The other thing that really irritated me in the dialogue was the overuse of disguised expletives. Six times at my count! You might say it’s $%@#*<£ annoying.


A few more matters that drew my attention:

  • Duke says he’s out past his curfew at 5pm. What kind of teenager has a 5pm curfew? Didn’t he used to go out later than that in We Are Robin? Maybe Bruce has imposed this rule so he’s well rested for crime fighting.
  • Bruce talks to Duke about school. How can he go to school if he’s a daytime superhero? I guess it would be a Spiderman scenario where he’s constantly late because he’s busy saving people.
  • Alfred serves pancakes at Wayne Manor. We recently saw Rorschach eating Bruce’s pancakes in the pages of Doomsday Clock. Does the caped crusader have a new favourite food? I guess you need to load up on carbs if you’re going to be up all night beating up criminals.
  • In issue #1, another meta keeps talking about Duke being on ‘the dial.’ It’s taken me almost four months to realise this is probably a reference to Dial H for Hero, the DC series in which normal teenagers can manifest all kinds of superpowers by using a mysterious device called an H-dial.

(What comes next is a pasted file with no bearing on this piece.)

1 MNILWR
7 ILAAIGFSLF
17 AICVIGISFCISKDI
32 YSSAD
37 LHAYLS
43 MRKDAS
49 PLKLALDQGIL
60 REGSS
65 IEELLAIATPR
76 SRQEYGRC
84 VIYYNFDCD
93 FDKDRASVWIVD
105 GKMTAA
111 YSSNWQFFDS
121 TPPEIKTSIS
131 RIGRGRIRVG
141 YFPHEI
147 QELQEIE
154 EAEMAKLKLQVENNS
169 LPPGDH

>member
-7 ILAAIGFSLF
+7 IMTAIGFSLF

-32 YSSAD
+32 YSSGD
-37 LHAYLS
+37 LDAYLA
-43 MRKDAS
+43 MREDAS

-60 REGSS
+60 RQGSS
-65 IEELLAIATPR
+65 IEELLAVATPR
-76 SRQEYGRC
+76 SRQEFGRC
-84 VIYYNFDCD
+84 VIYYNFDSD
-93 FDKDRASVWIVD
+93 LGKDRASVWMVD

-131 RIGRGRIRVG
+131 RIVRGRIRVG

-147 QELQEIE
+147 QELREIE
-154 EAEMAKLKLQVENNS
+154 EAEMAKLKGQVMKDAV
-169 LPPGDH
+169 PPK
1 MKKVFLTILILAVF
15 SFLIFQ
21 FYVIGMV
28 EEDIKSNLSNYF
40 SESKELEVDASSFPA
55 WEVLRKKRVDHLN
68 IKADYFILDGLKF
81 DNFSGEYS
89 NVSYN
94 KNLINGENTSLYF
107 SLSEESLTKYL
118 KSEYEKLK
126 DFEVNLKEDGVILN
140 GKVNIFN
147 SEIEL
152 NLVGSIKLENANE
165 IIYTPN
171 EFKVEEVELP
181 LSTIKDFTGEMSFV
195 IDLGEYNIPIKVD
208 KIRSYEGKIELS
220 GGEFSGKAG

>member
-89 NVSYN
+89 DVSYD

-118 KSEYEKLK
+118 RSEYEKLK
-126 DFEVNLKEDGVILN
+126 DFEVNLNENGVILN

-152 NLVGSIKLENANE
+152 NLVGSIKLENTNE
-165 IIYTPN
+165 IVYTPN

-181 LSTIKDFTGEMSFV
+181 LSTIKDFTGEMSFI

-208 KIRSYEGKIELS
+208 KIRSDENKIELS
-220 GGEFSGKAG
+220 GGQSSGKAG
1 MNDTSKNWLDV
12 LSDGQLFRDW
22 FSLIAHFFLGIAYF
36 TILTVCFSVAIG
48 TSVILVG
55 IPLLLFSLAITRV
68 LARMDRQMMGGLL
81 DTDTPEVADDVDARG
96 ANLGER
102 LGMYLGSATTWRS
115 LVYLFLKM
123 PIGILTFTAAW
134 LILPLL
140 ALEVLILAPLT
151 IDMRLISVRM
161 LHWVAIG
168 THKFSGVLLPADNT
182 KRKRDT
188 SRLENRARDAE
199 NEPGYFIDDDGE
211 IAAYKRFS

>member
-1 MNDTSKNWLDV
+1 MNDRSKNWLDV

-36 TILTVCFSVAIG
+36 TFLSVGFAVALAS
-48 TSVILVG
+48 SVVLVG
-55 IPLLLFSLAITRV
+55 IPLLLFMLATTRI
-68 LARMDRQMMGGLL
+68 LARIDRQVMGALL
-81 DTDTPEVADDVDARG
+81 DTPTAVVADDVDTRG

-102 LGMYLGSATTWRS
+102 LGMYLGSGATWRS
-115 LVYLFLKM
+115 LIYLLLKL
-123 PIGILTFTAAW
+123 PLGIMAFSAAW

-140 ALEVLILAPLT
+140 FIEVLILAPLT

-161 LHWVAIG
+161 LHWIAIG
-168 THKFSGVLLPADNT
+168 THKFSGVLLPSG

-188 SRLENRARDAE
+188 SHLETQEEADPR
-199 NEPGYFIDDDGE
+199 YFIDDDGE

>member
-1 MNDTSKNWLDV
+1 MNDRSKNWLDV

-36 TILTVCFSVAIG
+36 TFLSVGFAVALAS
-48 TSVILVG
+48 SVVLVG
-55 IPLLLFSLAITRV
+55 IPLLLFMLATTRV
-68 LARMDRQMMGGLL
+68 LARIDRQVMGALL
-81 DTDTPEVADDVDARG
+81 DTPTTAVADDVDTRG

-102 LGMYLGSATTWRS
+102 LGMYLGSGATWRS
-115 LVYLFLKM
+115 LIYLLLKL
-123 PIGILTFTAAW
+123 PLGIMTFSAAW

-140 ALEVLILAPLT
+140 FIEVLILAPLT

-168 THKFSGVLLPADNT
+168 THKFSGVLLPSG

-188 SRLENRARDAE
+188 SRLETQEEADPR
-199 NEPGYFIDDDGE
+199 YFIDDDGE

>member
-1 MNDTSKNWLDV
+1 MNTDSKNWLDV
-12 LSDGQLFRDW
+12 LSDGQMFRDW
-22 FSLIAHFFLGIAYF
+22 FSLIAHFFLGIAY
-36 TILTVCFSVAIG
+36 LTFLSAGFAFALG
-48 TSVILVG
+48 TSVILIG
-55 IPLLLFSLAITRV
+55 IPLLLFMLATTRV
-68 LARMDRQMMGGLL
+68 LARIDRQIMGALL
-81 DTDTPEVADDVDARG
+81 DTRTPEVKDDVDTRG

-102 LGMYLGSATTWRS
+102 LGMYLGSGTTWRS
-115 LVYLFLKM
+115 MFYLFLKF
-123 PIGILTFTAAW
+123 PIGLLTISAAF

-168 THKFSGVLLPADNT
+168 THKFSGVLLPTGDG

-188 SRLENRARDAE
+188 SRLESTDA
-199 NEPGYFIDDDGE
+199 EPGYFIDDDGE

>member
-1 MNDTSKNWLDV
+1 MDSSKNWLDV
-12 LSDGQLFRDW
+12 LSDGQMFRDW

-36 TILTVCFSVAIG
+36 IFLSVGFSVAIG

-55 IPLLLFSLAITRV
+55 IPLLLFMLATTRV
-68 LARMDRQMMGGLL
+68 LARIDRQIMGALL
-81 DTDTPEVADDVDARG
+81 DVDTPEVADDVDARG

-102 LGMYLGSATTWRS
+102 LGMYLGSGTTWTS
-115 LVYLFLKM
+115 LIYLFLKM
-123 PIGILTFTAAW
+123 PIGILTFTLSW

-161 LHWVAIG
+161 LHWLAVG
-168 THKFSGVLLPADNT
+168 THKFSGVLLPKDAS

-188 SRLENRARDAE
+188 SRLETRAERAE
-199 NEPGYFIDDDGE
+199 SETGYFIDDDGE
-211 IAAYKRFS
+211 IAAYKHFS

• As I predicted in my review for issue #2, Gnomon is Duke’s father. It’s a well-worn trope but if DC are going to force more Duke down our throats, it makes sense for him to have an important relationship with one of his villains.
  • Duke’s confrontation with his father begins at 5:30 and ends at 7:00. They fought and bickered for an hour and a half?
  • Aisi defeats the villain, which is odd because it’s Duke’s story. Even stranger, she loses him! Gnomon’s escape seems contrived to me; it’s a ham-fisted means of delaying his unmasking until another day.
  • For all the series’ faults, it does contain a nice message about confidence and doing the job that’s in front of you. Duke grows across the single day the series takes place in as he learns to trust Bruce, earns the acceptance of the family and establishes a relationship with the GCPD.
  • On the final page, Aisi tells Duke that the Joker has been sighted and they go off to stop him…on their own! Isn’t it a big deal when someone sees the Joker? He’s the most dangerous villain Gotham has ever known; even if it is daytime, this is definitely a job for Batman.